Coupeville’s water should taste much better by June. It also shouldn’t have any detectable traces of toxic chemicals from firefighting foam used by the Navy.
The Navy is footing an estimated $5-7 million bill to install a granular activated carbon filtration system and to extend the town’s water service to private wells that tested above the Environmental Protection Agency’s lifetime advisory level of per- and polyfluoroalkyl substances, or PFAS.
Coupeville’s water tested below the EPA’s lifetime advisory level and the compounds aren’t regulated. However, a more recent study recommends lower levels, and Mayor Molly Hughes and base commanding officer Capt. Matt Arny said they wanted to get ahead of new regulations that may be implemented.
The chemicals have been correlated with adverse reproductive and developmental effects and certain types of cancer, according to the EPA.
Contractors broke ground this month on a two-story addition to the town’s existing treatment system. It will contain two granular activated carbon filters with room to grow, according to Joe Grogan, Coupeville utility superintendent.
The new filters are about twice the size of the town’s existing filters, which are designed to reduce iron and manganese.
Water from the town’s multiple wells will still pump through these filters first before going through the new process.
“We’ll have some pretty good tasting water when we’re done,” Grogan said.
Carbon molecules are attractive and they tend to seek out molecules that they can bond with.
Activated carbon is also very porous and provides a large surface area in which contaminants may absorb, according to the EPA’s Drinking Water Treatability Database.
Grogan said the process was selected because it doesn’t waste water and it will remove PFAS compounds to undetectable levels. He said it hasn’t been determined yet if another operator will be hired once the plant’s expansion is complete, which Arny said is on track to happen in June.
The new water treatment plant is expected to cost approximately $2.6 million, according to a Navy spokesman.
The project also includes plans to extend town water service to the eight private wells near Outlying Field Coupeville that tested above the EPA’s lifetime advisory level. For these property owners, the Navy will pay for the hook-up fee. Others in the area may connect, but they’ll have to pay the fee themselves.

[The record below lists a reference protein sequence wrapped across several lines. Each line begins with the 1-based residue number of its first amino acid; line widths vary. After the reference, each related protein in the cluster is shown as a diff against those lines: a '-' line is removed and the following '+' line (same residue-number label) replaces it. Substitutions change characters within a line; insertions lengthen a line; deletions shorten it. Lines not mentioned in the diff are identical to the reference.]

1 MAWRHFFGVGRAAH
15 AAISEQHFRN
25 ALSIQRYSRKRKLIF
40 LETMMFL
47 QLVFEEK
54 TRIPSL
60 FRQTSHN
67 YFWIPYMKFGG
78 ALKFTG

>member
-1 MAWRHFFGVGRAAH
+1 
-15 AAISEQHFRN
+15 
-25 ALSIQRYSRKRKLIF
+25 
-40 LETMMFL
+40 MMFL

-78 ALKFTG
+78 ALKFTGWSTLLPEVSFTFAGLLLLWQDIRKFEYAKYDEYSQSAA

This phase is expected to be completed in September.
Grogan said testing for PFAS will continue for the foreseeable future.
Coupeville’s situation isn’t unique. The Pentagon reported in 2017 that 564 water systems, including public and private, located near military installations tested above the lifetime advisory level.
There were over 400 installations with known or suspected release of the chemicals and the groundwater near 90 of those tested above the advisory level, the report states.
There are seven wells near NAS Whidbey’s Ault Field base that also tested above the advisory level. Arny said the Navy is providing those residents with bottled water but a long-term solution hasn’t yet been found.
The issue stems from the concentration of the chemicals present in a firefighting foam called AFFF, which the Navy uses to extinguish aircraft fires.
The compounds are also found in products such as carpeting, upholstery and metal plating.
The state Legislature placed a ban on substances that use PFAS, but it won’t apply to federal organizations such as the Navy.
Arny said the foam is still in use because of its effectiveness but only in emergencies.
It’s no longer used in training and there are procedures in place to capture the foam before it seeps into ground water, he said.
In October, contractors at Ault Field discovered the presence of the chemicals in a creek that flows off base toward Dugualla Bay. Arny said the implications of this discovery are still under investigation.
Studies and projects were set into motion when PFAS were found in off-base wells in November 2016. Arny commented that the time from testing positive, to research to an actual physical solution moved relatively quickly, especially for a Department of Defense project.
“Every decision has been a process,” said Hughes.
She noted the Navy considered filtering only one of the town’s wells instead of the whole system.